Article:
Editor's note: Mo Elleithee was senior spokesman and traveling press secretary for Hillary Clinton's presidential campaign in 2008 and has worked for or advised other Democratic candidates and committees. He is a founding partner of two political consulting firms and has served on the faculty of Georgetown University's Public Policy Institute since 2011.
(CNN) -- Friday, President Barack Obama walked into the White House briefing room and gave the American people his thoughts on the Trayvon Martin case.
His comments were striking in their honesty and in their personal nature.
He didn't lecture. He wasn't angry. He was reflective. He spoke about his personal experiences, and the shared experiences of so many others. He called for respect for the process and the verdict, but used the remarks as an opportunity to help others understand why so many people were angry.
He said that 35 ago, "Trayvon Martin could have been me."
He started a national conversation.
And -- in the most predictable and disappointing fashion -- he became a lightning rod for criticism from his political opponents. Within moments of his speech, cable news and Twitter was full of comments from the right questioning the president's motives and words.
Those criticisms could not be more sad. Nor could they be more off base. Because while Obama's comments may have been focused on some of the racial divisions we face as a nation, to me his remarks were about so much more.
They were about all of the divisions we face.
There are far too many stereotypes and bigotries that divide us on a daily basis. Far too many people of different backgrounds who feel targeted, mocked, or looked down upon by others.
Obama's comments don't just speak to the young black man who worries he's being followed, or who sees other people look at him with fear. He spoke to the young Sikh-American man who is called a "terrorist" on the street or stared at with fear for wearing a turban publicly.
He spoke to the young Indian-American man, born and raised in this country, who is mocked and called a racial slur and told "welcome to America" by a U.S. senator because his skin color is a little darker.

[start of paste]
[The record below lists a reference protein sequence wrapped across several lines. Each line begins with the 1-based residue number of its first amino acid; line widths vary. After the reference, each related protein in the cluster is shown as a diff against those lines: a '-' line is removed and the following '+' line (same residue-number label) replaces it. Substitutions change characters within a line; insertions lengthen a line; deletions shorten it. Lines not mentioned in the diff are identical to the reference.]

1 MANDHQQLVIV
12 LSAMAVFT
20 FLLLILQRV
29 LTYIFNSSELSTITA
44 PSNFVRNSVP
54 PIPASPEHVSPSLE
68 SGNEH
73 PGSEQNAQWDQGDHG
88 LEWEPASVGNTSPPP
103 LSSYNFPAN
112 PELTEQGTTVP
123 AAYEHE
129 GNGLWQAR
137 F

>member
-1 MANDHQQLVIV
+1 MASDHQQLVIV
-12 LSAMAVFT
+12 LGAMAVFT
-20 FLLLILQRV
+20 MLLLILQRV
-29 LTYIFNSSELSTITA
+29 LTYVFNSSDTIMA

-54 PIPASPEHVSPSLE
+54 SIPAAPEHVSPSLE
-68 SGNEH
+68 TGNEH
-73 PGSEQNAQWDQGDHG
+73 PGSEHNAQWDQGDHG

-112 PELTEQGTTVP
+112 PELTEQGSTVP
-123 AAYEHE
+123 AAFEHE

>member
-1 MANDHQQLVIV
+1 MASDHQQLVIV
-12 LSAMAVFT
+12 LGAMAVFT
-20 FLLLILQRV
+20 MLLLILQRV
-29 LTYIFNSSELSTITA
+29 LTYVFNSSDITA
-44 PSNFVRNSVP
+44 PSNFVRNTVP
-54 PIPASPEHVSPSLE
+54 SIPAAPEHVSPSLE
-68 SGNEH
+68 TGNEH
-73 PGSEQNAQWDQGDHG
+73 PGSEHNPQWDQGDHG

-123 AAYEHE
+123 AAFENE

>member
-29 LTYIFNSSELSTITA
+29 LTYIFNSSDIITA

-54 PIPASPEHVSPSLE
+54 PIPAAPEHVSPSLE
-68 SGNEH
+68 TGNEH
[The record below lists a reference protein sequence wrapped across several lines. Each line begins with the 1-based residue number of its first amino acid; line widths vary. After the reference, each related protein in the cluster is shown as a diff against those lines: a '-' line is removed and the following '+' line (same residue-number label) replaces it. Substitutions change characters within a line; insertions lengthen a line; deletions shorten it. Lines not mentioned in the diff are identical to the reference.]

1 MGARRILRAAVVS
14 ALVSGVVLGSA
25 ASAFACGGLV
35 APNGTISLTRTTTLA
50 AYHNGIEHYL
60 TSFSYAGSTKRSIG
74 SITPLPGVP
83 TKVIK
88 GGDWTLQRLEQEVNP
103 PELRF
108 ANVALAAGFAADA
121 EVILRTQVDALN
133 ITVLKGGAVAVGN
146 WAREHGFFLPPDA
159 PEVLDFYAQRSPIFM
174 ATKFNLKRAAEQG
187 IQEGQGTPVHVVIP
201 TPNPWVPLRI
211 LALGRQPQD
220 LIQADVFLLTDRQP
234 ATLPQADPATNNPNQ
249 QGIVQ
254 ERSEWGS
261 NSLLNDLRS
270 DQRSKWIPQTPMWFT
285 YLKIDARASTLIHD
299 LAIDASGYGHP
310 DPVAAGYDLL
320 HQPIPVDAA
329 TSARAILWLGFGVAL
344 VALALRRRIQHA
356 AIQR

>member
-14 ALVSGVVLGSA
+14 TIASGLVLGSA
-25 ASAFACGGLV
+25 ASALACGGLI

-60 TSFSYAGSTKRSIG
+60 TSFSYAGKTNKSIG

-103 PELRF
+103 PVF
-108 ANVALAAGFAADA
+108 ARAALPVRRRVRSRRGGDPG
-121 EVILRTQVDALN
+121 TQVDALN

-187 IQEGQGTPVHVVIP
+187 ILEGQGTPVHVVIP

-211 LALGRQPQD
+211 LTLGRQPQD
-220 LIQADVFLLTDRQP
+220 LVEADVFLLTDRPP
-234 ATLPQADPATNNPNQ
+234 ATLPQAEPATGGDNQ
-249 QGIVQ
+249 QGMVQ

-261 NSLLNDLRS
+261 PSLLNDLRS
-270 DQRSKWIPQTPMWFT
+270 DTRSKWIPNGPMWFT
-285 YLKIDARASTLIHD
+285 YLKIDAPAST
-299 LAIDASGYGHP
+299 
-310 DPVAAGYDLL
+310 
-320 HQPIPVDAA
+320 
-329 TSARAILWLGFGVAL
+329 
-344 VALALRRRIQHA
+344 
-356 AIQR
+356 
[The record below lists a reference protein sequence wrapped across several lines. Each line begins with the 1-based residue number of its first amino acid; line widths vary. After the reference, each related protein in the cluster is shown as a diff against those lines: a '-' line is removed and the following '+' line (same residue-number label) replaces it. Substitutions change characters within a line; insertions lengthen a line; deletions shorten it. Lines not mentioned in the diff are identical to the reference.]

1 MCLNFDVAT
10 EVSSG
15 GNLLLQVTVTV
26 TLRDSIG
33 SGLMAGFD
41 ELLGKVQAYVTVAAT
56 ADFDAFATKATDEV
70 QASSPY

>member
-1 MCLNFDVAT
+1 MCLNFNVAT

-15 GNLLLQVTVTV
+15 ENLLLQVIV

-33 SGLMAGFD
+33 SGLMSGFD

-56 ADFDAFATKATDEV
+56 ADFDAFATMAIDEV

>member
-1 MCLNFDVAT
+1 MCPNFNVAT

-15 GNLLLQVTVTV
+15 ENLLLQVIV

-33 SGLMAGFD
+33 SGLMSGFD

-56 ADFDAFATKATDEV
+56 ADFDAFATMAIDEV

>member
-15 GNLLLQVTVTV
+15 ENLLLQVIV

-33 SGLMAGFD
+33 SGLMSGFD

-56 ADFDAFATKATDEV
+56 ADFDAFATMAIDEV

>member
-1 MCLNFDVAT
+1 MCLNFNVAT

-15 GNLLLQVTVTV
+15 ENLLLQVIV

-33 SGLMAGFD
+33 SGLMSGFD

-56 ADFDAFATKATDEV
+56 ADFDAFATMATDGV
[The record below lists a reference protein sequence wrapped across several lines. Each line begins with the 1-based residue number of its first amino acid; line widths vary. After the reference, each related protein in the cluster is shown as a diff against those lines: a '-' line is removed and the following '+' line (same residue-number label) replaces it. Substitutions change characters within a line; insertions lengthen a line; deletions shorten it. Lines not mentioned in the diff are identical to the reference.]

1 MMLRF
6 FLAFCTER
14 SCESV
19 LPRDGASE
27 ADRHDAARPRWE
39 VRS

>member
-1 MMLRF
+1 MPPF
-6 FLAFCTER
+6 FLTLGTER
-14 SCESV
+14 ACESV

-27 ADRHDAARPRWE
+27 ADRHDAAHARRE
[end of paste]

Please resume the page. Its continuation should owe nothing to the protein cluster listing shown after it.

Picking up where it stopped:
He spoke to the servicewoman who wears our nation's uniform but finds that the greatest threat might come from male colleagues.
He spoke to the young woman who walks down the street and feels the need to cover up because of all the eyes "checking out" her body.
He spoke to the young Hispanic-American who is assumed to be an illegal immigrant just because of his or her last name.
And yes, he spoke to the white Americans who feel fear that of being robbed when approached by a young black man.
The fact is we do still have divisions in this country based on racism. And sexism. And ageism. And more "isms" than any of us care to admit. So when the president says "Trayvon Martin could have been me," of course that's somewhat about race.
But not entirely.
Those misconceptions about him and the fear Martin felt that night are all too familiar to way too many Americans. Trayvon Martin could have been any of us.
Obama has been the recipient of more than his fair share of attacks. But Friday's were -- for me -- some of the most disappointing I've witnessed since he took office.
Not everything needs to be a fight. We ought to be able to have nonpoliticized conversations about issues that are this important. Sometimes, rather than throw a punch, it might be more productive to just join the conversation.
Friday was one of those days.
And unless we have more conversations like the one the president advocates -- and until we realize it's a conversation that we all are a part of -- we'll won't every fully get to a place where we are finally judged purely on "the content of our character."
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The opinions expressed in this commentary are solely those of Mo Elleithee.